We came to a part of the trail that was dangerously steep and littered with massive boulders that we had to climb over. It was at that point that I did indeed seriously consider going back, but my brother, ever the adventurer, encouraged me to continue. I did so with great reservations, especially since I did not see how we could come back this way on the descent without slipping and getting injured. Surprisingly, the ascent through that section was not too bad, but I still dreaded the prospect of the return.

Grandfather Mountain in North Carolina

Finally, we made it to the peak. We expected a great view, but at that point the snow was falling so hard that we could only see out a very short distance on any side. We decided to sit down and take our lunch. After a few minutes of rest, our metabolism slowed again, and the cold attacked us with astonishing ferocity. We were obligated to take our lunch wearing gloves, since our fingers lost all feeling only a minute or two after being exposed. I guessed that the temperature was around 20 degrees, but it might have been even lower than that. I stuck my walking stick down into the snow until it hit ice, then measured the depth at maybe one and a half feet.

Realizing that we had to stay in motion or we would suffer frostbite or hypothermia, we quickly finished our meal and began the descent. The hiker's warnings from earlier that morning repeated themselves in my mind. What if I lost my footing going down over those rough areas, where sharp rocks lay beneath the thick layer of snow? Would I break any bones? What about my brother? How would we get off the mountain? Would we freeze to death? We had seen nobody on the mountain but the previously mentioned hiker. Unmitigated panic began to set in, but I tried to stay calm and focused.

At first, the descent went well, then, we finally came to the dreaded boulder field with the steep decline. My brother, seemingly unconcerned, maintained a fast pace and was soon out of sight. Suddenly, I heard him cry out -- he had fallen! Rushing towards him, I called out to ask if he was okay, and he was laughing! He assured me that he was fine, that it was no big deal. His words gave me little comfort. From my perspective, he was taking a way too cavalier attitude about his safety.

Finally, what I had been worriedly anticipating came to pass -- I lost my footing in the boulder field and fell down. For a split second, I imagined the worst -- I would first land upon a rock and sever my spine, then slide and tumble a thousand feet down the mountain to my death. I braced myself for the end of my life on this earth.

What actually happened was that I had the sensation of falling upon a mattress stuffed with feathers. Evidently, the thick layer of newly-fallen show had the same kind of texture and consistency as down.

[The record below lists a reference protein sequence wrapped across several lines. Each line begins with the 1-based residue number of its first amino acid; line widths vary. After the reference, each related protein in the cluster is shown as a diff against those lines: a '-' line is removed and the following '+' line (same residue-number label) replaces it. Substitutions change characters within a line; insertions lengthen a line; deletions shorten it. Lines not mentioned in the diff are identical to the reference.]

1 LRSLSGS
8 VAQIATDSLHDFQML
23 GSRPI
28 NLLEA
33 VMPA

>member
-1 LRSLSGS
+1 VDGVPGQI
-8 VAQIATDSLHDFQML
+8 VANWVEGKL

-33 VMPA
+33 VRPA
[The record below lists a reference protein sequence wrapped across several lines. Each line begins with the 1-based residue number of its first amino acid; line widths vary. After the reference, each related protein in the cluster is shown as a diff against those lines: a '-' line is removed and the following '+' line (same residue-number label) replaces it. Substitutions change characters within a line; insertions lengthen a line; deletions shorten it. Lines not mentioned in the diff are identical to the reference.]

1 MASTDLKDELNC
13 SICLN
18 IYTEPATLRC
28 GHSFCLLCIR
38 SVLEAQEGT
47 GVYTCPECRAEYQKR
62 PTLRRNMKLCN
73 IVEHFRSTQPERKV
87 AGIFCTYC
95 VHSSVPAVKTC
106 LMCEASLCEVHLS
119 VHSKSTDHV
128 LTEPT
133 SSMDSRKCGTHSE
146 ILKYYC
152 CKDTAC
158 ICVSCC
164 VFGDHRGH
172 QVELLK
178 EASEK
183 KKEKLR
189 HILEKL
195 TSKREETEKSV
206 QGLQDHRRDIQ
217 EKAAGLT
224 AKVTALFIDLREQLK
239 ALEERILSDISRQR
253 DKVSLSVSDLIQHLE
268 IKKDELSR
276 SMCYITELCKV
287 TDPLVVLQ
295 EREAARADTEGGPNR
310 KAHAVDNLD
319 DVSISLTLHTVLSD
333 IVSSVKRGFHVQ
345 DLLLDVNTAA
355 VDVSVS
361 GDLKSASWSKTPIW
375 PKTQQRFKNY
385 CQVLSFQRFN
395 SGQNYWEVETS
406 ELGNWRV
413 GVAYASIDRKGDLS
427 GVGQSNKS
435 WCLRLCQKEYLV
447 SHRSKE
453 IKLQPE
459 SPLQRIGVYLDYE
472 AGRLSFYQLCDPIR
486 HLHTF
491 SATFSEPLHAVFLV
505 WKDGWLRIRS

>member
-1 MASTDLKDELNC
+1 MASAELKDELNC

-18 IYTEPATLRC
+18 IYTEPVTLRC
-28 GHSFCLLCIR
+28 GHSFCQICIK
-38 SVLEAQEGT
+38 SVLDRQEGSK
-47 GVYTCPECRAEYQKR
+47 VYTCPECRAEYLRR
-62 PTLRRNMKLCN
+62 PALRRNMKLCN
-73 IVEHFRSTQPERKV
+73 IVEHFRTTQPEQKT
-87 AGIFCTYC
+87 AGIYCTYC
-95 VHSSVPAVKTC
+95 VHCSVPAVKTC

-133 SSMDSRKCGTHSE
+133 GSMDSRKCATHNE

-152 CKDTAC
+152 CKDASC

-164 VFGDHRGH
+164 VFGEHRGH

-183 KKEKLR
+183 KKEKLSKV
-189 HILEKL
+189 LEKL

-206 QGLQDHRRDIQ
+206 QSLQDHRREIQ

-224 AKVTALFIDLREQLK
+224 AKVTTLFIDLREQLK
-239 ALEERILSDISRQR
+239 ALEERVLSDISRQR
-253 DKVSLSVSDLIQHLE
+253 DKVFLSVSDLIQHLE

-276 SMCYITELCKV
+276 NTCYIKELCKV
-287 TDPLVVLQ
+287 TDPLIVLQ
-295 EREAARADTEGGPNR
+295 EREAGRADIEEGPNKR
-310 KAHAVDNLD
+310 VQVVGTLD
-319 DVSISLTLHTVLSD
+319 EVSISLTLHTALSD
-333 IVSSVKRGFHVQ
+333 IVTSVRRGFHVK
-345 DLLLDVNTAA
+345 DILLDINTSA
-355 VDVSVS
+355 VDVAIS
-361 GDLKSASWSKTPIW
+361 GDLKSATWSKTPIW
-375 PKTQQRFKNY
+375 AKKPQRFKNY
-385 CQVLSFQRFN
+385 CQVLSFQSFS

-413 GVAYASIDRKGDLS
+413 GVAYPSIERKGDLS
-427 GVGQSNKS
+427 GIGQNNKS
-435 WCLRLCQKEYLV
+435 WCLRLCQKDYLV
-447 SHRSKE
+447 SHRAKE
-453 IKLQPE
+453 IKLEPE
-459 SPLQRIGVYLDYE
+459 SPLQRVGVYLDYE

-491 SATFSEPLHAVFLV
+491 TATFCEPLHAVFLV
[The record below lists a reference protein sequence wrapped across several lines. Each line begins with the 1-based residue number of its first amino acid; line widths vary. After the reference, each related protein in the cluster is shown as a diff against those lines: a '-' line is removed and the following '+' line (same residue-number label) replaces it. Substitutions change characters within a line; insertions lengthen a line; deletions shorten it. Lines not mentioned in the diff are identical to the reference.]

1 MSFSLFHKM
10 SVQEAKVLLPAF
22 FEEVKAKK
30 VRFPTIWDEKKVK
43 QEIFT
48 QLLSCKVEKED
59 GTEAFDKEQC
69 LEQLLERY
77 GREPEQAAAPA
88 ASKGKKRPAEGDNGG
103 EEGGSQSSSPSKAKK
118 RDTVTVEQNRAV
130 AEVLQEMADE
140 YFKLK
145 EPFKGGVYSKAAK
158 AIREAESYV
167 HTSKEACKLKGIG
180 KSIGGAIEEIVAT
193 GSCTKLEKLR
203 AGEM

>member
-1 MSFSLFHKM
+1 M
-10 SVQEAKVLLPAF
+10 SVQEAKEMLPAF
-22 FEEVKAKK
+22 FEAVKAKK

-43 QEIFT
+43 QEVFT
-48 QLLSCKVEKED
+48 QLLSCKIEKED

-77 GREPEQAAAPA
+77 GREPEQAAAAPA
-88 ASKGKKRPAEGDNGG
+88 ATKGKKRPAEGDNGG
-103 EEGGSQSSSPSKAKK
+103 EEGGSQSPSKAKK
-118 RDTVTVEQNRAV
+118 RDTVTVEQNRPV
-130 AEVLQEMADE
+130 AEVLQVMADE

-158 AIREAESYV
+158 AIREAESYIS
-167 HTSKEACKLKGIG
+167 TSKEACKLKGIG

Soon, both my brother and I were laughing and falling on our butts all the way down the mountain. We found that it was practically impossible to injure ourselves under those conditions. The blizzard continued, and when we finally arrived at my car two hours later, so much new snow was on the ground that we had great difficulty driving the car out of the parking lot and onto the road, which snowplows were diligently working to clear.

As we drove home, we noticed a number of cars abandoned by drivers who had lost control and plowed into the thick snow on the side of the road, from which they were unable to free themselves. We didn't see anyone in any of those cars, so we assumed that they had either gotten assistance or set off on foot. I drove about ten miles per hour on the partially cleared road until we returned to the house. I must admit, considering the clear dangers we experienced on the mountain and afterwards on the road, I felt very lucky that day.

After arriving at our parents' house, we immediately took off our soggy clothing and took refreshing hot showers. At the time, neither of us had a cell phone, so our parents were quite relieved to see us come home. Understandably, they had been quite concerned for our welfare. While driving home we had agreed not to fill them in on the specific details of our harrowing experience. Even today, I don't imagine it would be such a good idea for either of them to read this article. Concerned that the story would get back to our parents if we told other family members, we mostly kept it to ourselves. I've told a few friends about what happened, and the usual reaction I get is: "Man, you and your brother were crazy to do that! You could have gotten yourselves killed! But it sure sounds like you had some fun too!"

Of course, upon our return we were ravenously hungry from the cold and the physical exertion, and when our mother served us dinner a few hours later, we ate with great relish and enjoyed several extra helpings. Surprisingly, we didn't feel all that tired or sore at first, but after dinner we ended up falling asleep in front of the television, and the next day I awoke to considerable soreness in my legs. My brother was in better physical condition than I was and didn't limp the next day like I did.